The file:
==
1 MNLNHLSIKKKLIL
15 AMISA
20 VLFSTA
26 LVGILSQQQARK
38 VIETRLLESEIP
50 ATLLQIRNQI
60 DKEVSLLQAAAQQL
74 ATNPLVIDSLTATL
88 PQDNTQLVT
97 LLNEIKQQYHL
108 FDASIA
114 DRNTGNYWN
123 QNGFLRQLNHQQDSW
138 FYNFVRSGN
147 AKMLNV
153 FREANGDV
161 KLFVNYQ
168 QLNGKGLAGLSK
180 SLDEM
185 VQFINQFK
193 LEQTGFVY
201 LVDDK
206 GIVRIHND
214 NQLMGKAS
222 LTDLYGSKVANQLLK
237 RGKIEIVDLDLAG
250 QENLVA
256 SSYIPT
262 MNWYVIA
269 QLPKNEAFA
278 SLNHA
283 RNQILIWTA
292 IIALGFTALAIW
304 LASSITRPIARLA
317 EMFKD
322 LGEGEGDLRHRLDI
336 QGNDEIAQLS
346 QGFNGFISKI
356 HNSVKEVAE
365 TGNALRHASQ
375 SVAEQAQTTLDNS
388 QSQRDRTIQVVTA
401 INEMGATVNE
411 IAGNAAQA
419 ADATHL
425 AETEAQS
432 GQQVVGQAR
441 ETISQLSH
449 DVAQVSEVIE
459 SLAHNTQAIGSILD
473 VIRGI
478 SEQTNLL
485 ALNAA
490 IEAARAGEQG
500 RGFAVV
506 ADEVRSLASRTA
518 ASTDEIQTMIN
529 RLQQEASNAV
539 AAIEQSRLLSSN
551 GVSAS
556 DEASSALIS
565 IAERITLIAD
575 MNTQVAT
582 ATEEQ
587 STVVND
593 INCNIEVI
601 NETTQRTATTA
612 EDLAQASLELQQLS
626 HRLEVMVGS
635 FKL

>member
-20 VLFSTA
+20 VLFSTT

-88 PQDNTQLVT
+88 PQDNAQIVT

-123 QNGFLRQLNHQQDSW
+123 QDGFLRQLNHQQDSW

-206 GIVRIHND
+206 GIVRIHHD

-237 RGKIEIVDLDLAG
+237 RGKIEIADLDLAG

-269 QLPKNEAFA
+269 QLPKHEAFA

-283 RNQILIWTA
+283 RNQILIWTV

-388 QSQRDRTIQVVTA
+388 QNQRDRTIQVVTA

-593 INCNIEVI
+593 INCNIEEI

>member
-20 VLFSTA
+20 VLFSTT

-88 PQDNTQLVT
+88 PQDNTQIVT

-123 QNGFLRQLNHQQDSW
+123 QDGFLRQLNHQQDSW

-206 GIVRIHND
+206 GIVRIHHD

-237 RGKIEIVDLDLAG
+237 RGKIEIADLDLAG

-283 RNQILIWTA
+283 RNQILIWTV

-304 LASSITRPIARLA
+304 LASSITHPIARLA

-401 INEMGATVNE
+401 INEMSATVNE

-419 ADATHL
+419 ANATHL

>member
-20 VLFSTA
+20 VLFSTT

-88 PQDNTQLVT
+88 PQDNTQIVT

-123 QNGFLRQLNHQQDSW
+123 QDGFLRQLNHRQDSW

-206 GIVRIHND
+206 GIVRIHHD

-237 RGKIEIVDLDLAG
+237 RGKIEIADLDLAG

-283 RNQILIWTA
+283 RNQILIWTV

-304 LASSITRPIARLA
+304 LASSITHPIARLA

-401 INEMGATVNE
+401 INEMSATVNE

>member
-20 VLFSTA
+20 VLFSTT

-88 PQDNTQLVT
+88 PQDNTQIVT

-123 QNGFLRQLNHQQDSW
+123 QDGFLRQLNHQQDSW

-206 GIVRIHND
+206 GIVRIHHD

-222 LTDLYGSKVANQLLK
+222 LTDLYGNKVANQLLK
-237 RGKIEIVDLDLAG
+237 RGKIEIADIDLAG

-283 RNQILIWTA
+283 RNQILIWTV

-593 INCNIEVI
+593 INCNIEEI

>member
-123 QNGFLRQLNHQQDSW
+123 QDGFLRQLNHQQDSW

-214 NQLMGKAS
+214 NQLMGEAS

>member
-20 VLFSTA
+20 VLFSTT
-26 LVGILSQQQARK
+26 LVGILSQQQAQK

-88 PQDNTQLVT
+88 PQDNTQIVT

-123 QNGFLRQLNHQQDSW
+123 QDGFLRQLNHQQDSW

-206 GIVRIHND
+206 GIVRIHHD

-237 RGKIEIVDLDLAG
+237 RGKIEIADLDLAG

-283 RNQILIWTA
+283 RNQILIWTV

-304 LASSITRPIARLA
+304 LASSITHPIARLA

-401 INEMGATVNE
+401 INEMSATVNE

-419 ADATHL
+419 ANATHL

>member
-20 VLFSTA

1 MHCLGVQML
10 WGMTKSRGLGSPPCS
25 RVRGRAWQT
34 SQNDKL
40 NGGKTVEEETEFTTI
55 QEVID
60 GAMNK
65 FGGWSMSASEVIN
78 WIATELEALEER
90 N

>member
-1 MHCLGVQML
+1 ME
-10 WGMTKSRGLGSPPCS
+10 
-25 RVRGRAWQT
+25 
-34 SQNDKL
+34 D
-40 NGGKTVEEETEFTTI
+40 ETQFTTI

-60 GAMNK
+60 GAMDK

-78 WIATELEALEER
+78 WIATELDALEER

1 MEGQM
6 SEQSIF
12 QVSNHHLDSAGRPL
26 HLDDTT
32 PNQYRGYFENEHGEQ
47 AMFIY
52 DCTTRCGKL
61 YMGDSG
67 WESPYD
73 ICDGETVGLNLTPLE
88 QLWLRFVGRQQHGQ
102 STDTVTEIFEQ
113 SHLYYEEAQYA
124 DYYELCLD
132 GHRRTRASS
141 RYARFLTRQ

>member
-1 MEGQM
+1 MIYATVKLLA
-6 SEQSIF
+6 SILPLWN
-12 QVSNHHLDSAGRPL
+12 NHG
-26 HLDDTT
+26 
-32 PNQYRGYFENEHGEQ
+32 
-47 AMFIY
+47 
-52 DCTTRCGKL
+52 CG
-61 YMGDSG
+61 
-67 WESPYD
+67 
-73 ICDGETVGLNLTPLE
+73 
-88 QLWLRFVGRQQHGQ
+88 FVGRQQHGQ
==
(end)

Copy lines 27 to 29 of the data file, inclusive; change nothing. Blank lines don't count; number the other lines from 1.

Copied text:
250 QENLVA
256 SSYIPT
262 MNWYVIA